O'Neill Institute's Rebecca Reingold On How Overturning Roe V. Wade Affects More Than Abortion Access - Exclusive

The recent decision to overturn Roe v. Wade has caused a divide among Americans. While some people agree with the decision, others have voiced their concerns over revoking a woman's right to have an abortion. Whatever your opinion on the topic may be, the impact of the new law stretches much further than solely abortion access. For one, women who have had the misfortune of experiencing a miscarriage may not have as many resources available to them now.

"Abortion and miscarriage are often clinically indistinguishable," Rebecca Reingold — the Associate Director of the Health and Human Rights Initiative based at Georgetown Law — said during an exclusive interview with Health Digest. "Many women require treatments to avoid miscarriage complications that threaten their health or lives, which can include treatments or procedures used for abortion care."

Because these treatments are expected to soon become illegal in nearly half of the U.S., medical professionals may feel uncertain about whether or not they can help specific women in need. "Even where there are exceptions for risk to the pregnant woman's health, health professionals may hesitate to provide abortions under those circumstances because they lack clarity about what exactly 'lifesaving' means and do not want to risk prosecution," Reingold explained.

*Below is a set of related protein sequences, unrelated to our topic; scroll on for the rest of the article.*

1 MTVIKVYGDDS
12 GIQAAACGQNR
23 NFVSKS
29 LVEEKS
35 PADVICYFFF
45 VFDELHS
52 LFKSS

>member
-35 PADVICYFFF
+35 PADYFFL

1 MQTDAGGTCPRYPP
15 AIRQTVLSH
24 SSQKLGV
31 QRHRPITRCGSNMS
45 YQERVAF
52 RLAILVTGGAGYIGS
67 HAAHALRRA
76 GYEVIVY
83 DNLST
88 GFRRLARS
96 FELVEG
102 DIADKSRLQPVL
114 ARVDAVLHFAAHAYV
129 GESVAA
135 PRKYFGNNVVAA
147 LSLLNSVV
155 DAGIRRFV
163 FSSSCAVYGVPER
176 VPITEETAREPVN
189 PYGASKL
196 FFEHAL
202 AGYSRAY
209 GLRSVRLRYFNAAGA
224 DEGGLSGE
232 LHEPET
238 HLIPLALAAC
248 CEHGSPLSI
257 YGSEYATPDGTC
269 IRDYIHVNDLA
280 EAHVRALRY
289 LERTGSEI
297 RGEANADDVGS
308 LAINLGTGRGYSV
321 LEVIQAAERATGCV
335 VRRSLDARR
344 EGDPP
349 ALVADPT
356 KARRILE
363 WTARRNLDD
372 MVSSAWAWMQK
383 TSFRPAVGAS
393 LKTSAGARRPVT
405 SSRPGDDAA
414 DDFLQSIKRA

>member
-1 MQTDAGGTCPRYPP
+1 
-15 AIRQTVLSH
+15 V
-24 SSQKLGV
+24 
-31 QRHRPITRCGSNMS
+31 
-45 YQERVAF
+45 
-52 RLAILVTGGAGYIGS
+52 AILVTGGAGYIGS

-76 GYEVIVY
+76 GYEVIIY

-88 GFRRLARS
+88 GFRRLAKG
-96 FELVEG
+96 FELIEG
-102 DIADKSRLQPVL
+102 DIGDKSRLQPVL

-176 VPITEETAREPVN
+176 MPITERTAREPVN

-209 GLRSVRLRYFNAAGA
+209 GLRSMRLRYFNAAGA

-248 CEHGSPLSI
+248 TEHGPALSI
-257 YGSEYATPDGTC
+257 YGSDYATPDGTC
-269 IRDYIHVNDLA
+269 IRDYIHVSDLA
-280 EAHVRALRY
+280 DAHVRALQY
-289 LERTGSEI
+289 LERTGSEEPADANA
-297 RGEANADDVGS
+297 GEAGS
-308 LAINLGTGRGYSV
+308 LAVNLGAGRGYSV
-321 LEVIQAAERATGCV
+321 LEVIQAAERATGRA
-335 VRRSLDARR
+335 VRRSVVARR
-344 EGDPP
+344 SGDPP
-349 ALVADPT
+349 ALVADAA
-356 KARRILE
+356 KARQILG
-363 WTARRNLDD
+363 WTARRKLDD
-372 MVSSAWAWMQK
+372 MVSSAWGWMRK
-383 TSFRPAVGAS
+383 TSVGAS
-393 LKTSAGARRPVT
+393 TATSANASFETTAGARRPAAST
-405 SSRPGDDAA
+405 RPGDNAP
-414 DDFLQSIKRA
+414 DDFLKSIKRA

In fact, there is still much confusion over many reproductive rights — because the right to use contraception is also deeply rooted in the verdict of Roe v. Wade.

The right to contraceptives could be discussed in the Supreme Court soon

Now that the Supreme Court has made a new verdict regarding Roe v. Wade, many other American rights could soon be at stake. During the recent overruling, Justice Thomas stated that he would like the Supreme Court to re-examine giving Americans the right to use contraception. 

"Both the right to abortion and the right to contraception are grounded in the same constitutional right, namely the right to privacy," Rebecca Reingold told Health Digest, adding, "It is also possible that the Court's attempt to distinguish the right to abortion from other privacy rights, citing the involvement of 'potential life,' will not hold for the right to contraception."

If this is reexamined and becomes overruled in the same way as Roe v. Wade, each state would then hold the decision on whether or not to give its residents access to contraceptives. In the same way that some states have made abortions illegal, some may make birth control illegal, too. "Some states may decide to ban all or certain forms of contraception, like emergency contraception or IUDs, and criminalize health professionals who provide patients with these services," Reingold explained.

The decision to overrule Roe v. Wade has far-reaching effects when it comes to reproduction. You can learn more about what the Supreme Court's decision to overturn Roe v. Wade means for sexual and reproductive health at the O'Neill Institute's website.